In a Plan 9 network, there are cpu servers (which provide necessary services like network booting and allow remote execution of programs) and terminals, which take advantage of these services.

Drawterm is a UNIX/X or Windows program which acts as a Plan 9 terminal. This is similar to allowing exported display under the X Window system.

Combined with other UNIX/Plan 9 interoperability tools (like exporting the Plan 9 filesystem using NFS or exporting the UNIX filesystem using u9fs), this makes for a near-seamless integration of Plan 9 tools (like acme and sam) into one's development toolbox; the only necessary hardware is a single PC (to serve as the CPU server)--it doesn't even require a dedicated display.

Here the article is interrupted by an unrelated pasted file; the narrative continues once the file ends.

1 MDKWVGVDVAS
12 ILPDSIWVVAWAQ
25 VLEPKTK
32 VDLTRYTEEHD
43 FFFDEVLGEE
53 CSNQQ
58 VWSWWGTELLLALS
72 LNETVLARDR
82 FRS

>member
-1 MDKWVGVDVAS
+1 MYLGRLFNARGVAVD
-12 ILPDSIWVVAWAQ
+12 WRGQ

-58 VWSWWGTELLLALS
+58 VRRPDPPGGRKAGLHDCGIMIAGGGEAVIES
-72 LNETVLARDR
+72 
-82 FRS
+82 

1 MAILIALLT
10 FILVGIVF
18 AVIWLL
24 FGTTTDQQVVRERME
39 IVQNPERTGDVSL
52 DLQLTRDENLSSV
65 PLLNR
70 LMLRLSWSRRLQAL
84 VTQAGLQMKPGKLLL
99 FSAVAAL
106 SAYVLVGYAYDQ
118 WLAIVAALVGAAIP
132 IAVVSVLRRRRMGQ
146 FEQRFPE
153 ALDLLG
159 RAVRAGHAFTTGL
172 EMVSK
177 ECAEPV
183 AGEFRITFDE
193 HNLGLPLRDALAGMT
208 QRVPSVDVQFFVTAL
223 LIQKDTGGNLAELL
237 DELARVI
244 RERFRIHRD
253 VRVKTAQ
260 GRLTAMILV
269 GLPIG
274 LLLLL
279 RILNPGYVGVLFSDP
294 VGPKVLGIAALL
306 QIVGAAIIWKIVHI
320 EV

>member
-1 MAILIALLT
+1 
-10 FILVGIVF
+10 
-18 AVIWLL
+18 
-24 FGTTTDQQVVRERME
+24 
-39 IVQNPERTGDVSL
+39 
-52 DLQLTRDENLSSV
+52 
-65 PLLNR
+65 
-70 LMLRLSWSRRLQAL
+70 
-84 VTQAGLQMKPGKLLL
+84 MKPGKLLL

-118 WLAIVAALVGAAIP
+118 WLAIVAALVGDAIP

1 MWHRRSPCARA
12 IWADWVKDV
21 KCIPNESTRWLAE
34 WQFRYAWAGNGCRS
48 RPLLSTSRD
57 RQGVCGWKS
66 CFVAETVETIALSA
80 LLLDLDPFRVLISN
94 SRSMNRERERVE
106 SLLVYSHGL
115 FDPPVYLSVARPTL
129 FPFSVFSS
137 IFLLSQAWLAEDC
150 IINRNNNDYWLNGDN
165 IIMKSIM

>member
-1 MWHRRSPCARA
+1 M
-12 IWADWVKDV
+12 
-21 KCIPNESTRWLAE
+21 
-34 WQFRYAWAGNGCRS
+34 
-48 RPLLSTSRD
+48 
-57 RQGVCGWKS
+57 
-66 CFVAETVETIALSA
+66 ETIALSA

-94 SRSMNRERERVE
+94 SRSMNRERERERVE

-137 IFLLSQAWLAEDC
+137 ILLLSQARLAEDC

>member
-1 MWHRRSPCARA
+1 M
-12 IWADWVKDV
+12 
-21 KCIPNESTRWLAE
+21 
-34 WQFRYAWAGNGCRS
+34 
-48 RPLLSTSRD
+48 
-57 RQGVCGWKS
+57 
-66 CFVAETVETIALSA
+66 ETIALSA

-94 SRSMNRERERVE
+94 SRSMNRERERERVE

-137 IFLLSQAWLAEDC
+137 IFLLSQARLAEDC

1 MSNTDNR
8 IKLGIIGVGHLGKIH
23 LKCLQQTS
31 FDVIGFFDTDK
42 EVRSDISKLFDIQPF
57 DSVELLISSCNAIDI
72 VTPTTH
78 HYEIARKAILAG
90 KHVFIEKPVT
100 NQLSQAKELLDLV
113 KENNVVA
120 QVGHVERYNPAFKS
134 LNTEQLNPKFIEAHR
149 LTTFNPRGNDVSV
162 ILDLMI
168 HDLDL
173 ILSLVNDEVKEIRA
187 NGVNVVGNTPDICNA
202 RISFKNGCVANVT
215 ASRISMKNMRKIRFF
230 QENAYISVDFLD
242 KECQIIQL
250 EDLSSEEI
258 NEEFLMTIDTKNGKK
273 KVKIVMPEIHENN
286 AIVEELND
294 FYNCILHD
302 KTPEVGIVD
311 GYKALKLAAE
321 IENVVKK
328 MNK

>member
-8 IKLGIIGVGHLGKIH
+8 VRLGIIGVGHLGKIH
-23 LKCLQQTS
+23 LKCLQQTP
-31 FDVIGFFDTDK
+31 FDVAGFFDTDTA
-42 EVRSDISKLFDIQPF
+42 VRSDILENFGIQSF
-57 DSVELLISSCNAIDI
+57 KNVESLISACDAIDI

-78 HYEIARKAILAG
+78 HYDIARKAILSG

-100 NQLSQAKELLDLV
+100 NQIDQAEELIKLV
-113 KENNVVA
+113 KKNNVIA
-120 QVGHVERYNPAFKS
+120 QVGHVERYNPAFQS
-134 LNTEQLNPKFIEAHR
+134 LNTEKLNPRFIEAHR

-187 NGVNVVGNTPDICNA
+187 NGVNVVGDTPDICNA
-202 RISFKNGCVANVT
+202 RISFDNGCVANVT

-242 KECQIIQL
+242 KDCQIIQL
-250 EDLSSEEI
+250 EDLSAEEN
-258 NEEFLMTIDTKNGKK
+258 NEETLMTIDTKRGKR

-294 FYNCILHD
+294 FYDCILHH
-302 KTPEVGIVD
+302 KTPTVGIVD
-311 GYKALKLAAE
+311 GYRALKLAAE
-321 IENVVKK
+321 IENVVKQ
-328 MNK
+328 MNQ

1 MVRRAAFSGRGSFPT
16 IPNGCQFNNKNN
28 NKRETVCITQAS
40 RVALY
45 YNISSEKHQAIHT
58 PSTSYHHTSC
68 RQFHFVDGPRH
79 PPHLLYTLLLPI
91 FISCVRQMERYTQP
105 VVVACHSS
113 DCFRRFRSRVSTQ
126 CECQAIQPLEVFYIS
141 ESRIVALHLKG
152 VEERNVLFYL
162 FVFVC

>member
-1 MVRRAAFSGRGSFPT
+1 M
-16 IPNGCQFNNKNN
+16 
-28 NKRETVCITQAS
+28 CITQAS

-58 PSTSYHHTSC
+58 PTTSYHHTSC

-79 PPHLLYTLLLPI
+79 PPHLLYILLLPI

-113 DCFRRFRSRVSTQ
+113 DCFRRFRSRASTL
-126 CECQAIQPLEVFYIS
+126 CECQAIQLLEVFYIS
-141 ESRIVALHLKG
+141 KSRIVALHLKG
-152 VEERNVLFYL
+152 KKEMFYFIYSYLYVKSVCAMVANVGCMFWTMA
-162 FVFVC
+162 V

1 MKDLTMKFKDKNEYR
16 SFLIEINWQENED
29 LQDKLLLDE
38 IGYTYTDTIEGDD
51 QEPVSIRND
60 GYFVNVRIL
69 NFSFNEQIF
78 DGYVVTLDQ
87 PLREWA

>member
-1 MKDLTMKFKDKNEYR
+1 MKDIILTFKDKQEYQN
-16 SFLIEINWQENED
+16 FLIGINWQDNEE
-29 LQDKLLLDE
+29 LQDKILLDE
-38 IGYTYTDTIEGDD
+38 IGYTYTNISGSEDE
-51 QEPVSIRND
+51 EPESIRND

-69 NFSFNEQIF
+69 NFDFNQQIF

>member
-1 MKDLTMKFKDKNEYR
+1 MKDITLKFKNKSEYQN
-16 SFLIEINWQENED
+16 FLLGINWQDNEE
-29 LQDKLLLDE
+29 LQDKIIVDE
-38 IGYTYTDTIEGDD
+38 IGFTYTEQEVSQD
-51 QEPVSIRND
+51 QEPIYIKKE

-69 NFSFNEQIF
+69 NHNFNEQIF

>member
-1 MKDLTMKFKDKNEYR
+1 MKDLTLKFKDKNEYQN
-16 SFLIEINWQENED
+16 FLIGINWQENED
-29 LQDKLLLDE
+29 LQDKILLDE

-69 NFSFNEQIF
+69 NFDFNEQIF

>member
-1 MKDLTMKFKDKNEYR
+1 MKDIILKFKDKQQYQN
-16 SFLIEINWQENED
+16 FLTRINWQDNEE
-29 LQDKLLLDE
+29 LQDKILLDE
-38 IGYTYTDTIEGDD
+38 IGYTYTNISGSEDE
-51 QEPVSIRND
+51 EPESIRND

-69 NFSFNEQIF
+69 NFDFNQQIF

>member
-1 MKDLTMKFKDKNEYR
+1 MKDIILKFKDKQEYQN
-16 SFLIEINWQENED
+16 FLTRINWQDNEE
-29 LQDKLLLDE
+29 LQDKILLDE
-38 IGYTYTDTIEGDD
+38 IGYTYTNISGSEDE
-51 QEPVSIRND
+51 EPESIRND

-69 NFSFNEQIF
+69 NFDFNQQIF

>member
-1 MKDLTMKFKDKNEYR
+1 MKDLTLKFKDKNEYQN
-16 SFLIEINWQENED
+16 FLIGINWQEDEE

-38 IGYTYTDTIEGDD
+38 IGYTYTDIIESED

I can personally vouch for the usability of this toolset--I open a drawterm to my cpu server to browse my POP3 e-mail, edit my linux box's documents and source code, and do my mandatory Usenet browsing in Plan 9's convenient acme interface, while still having the requisite X Window tools (like a web browser and ICQ client).

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